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Evolving Bacteria Can Evade Barriers to ‘Peak’ Fitness
Paradoxically, natural selection can sometimes seem to block organisms from evolving useful adaptations. But a new study of “fitness landscapes” and antibiotic resistance in bacteria shows that life still finds a way.
Andreas Wagner Pursues the Secrets to Evolutionary Success
Why did mammals, grasses and some other groups of organisms explode in diversity only after millions of years? The evolutionary biologist Andreas Wagner plumbs the secrets of those “sleeping beauties.”
Even Synthetic Life Forms With a Tiny Genome Can Evolve
By watching “minimal” cells regain the fitness they lost, researchers are testing whether a genome can be too simple to evolve.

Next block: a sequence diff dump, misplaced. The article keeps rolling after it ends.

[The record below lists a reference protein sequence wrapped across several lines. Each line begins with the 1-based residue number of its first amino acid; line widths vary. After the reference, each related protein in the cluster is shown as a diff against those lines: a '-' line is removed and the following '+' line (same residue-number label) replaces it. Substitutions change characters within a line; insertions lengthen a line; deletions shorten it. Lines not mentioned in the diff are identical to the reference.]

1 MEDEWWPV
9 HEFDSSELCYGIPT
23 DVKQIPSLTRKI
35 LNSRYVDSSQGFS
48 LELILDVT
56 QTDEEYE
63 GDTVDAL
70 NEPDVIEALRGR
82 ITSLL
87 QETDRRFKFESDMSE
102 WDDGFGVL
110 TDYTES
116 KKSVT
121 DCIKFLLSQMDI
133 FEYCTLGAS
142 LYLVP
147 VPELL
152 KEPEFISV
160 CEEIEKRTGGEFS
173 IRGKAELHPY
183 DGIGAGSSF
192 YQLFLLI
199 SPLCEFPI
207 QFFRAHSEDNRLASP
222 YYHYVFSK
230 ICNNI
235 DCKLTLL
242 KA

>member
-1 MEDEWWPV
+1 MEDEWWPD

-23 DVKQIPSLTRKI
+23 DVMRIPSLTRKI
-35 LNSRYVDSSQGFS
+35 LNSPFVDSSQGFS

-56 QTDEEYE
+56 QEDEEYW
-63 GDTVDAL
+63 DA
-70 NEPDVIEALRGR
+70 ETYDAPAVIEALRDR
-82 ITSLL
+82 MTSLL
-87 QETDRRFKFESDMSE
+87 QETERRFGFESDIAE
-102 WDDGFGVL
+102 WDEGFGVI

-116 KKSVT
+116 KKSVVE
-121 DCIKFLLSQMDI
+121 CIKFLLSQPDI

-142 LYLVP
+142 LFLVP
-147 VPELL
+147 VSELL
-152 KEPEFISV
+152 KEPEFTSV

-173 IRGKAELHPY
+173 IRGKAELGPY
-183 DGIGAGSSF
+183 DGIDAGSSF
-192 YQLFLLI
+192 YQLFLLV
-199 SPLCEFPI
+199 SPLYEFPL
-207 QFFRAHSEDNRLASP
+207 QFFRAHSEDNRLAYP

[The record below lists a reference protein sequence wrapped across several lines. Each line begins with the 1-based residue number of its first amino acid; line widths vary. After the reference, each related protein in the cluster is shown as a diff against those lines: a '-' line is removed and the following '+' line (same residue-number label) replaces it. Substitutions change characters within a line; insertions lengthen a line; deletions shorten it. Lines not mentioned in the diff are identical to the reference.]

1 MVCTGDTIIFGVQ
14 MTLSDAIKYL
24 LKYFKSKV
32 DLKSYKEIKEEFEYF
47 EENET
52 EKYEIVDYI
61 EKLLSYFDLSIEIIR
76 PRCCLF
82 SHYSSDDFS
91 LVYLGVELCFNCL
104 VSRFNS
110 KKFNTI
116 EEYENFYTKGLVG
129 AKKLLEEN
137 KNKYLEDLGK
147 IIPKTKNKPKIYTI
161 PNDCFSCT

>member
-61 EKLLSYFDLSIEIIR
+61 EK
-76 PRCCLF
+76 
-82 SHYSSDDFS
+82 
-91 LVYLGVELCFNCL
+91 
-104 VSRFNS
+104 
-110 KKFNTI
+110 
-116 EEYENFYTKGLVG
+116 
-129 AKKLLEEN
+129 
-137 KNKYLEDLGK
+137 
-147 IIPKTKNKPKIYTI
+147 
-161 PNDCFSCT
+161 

Global Microbiome Study Gives New View of Shared Health Risks
The most comprehensive survey of how we share our microbiomes suggests a new way of thinking about the risks of developing some diseases that aren’t usually considered contagious.
Mobile Genes From the Mother Shape the Baby’s Microbiome
Tiny genetic sequences in a mother’s bacteria seem to hop into the infant’s bacteria, perhaps ensuring a healthy microbiome later in life.
The Gut Microbiome Helps Social Skills Develop in the Brain
New research in fish suggests that gut microbes can have a crucial early influence on the brain’s social development.
Ocean Bacteria Reveal an Unexpected Multicellular Form
Marine bacteria normally seen as single cells join together as a “microscopic snow globe” to consume bulky floating carbohydrates.
How Genes Can Leap From Snakes to Frogs in Madagascar
The discovery of a hot spot for horizontal gene transfer draws attention to the possible roles of parasites and ecology in such changes.